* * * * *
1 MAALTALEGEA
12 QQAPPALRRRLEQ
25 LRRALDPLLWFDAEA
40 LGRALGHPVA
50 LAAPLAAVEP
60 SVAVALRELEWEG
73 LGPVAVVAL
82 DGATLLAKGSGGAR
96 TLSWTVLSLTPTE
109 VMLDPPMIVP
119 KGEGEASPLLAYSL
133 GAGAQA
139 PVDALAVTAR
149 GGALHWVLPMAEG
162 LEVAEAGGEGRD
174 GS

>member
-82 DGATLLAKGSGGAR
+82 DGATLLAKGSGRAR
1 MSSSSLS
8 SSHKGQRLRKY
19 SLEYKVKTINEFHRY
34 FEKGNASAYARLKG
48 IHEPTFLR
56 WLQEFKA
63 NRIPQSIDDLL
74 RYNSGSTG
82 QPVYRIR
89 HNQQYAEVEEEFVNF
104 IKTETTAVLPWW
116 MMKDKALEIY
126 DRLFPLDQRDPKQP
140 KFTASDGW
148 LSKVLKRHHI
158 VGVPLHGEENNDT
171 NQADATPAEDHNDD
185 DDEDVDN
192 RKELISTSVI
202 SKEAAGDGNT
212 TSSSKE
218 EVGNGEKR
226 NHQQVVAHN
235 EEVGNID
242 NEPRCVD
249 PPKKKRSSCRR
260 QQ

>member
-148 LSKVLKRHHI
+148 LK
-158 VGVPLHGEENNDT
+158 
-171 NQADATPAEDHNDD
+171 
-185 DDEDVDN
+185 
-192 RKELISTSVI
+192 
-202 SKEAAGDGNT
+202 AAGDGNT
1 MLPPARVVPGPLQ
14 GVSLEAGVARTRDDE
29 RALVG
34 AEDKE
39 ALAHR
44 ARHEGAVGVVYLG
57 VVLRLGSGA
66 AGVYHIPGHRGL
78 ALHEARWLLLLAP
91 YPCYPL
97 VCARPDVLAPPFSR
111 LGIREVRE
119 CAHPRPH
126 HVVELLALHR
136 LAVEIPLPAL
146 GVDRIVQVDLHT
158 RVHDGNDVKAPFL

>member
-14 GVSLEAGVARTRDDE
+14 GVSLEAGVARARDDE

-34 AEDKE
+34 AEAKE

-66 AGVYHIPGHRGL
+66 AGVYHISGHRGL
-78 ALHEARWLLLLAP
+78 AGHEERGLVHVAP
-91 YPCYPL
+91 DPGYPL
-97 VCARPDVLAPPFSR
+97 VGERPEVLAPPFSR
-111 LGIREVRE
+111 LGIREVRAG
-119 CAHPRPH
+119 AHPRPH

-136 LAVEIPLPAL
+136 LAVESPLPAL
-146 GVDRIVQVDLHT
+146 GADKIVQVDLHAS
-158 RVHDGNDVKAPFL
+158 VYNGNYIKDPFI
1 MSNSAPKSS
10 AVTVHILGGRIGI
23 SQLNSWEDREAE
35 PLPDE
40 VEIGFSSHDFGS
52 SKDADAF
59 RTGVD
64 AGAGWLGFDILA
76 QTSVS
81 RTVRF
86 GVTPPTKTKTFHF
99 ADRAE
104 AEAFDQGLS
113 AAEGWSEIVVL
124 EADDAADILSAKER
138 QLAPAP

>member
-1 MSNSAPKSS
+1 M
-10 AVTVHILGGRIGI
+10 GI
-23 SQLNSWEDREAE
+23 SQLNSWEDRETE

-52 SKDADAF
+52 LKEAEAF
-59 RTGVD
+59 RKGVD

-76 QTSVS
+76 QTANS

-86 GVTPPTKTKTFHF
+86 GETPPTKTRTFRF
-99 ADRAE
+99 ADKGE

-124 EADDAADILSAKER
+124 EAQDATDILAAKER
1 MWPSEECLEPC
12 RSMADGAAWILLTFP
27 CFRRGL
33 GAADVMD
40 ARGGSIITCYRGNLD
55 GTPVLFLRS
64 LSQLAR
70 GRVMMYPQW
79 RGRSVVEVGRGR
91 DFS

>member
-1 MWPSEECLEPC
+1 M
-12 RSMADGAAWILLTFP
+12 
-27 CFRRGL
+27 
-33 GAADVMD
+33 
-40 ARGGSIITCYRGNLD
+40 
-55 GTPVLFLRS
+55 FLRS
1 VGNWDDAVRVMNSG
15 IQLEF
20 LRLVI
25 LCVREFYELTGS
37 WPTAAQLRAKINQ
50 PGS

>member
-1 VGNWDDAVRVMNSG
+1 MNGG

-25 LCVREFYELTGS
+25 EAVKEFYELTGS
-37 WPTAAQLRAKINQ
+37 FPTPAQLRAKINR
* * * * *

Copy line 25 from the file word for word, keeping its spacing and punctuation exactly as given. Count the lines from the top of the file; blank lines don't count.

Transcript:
56 WLQEFKA